Personally, I’ve never thought about myself as someone capable of exerting that kind of power. I’ve always believed it’s my job to stand there and let men accept or reject me. I’ve cared deeply about what all men think –regardless of whether I would deign to touch them with a 60ft poll. As I discovered while simultaneously chatting with my friend and looking in a mirror, I’m still inclined to turn bright red when people talk about sex. In short, I’m not the sort of person who’s going to try run the world according to my own passions.

But suddenly, there I was, backstage at a wrestling match while the video guy shot the “promos”, trying to go about my allegedly artistic business and realizing that I was going to have start asking men permission to photograph their biceps.

I couldn’t quite get the words out. My co-worker, “creative director,” stood back and called out instructions to the men while I scooted myself into the light. “Get the tattoo,” she told me, then, “sorry for bossing you around.”

“No…I wanted to the tattoo, too!” I paused, camera poised. “I want it to..um..”

“Can you flex your back?” She called out.

“Yeah–that’s what I need!”

And suddenly, a great feeling of bald, visceral superiority came over me. These poor people were dressed up, half-naked, posturing for a video camera and about to get their asses kicked for the sake of applause. I, on the other hand, was fully clothed, looking at everything with a highly critical eye, asking for exactly what I wanted–and getting it. Why? Because I was the person who had an idea about how to turn their bodies into a cash source.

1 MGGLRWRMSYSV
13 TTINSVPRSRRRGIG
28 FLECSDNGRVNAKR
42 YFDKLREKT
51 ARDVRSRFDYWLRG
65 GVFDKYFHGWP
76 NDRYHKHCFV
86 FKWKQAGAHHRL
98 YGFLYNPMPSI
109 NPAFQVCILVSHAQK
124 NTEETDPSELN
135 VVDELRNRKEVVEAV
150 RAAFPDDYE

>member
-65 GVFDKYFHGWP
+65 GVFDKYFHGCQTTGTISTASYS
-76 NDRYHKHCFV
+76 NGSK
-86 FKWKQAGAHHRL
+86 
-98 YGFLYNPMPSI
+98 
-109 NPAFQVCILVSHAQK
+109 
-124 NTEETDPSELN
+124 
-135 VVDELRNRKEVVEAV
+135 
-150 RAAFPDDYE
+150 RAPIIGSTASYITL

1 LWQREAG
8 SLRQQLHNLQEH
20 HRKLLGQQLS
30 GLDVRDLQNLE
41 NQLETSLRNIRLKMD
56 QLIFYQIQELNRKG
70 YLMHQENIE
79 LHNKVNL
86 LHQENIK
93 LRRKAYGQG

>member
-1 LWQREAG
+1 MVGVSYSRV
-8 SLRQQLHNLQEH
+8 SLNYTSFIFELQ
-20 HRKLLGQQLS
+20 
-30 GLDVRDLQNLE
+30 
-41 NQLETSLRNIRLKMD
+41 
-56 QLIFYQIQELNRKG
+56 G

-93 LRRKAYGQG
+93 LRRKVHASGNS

I was g-chatting later with the same friend who had mad the Facebook comment. “Well,” he concluded. “At least you probably got turned on.” Now this guy will gchat me during the workday to ask me who I’m making out with (answer: my iPad, always my iPad) so he was probably completely kidding or trying to get a rise out of me.

But it got me thinking anyway about whether the whole thing had been a turn-on or not. We certainly acknowledged the obvious — that was a lot of testosterone in the room.

But beyond that, neither of us was particularly interested in any of the wrestlers. If I’m being truthful, the only way I thought about the male bodies was in terms of chopping them up, lifting them up or putting them down. I could have been thinking any number of things from “He could lose some pounds off the waist” to “that man in the front row wearing the chicken costume only has three teeth.” They had no idea what I was thinking, but had no choice but to cooperate with my camera. Bottom line was: I was the one making the images so I was the one who had the control. My thoughts, shared or not, were the only ones that mattered.

I had minimal interest in the men, and every bit of interest in my own power.

***

So is the point here to prove that I’m a total barracuda and that if you’re a man and you’re reading this you should run (but that’s ok because at least I have Twitter)?

Definitely not–Au contraire, I will always put your needs before mine, wear my hair the way you like it and want nothing more than to cook breakfast for you while you’re still sleeping so it can be ready when you wake up! (You should really try the Cinnamon French Toast.)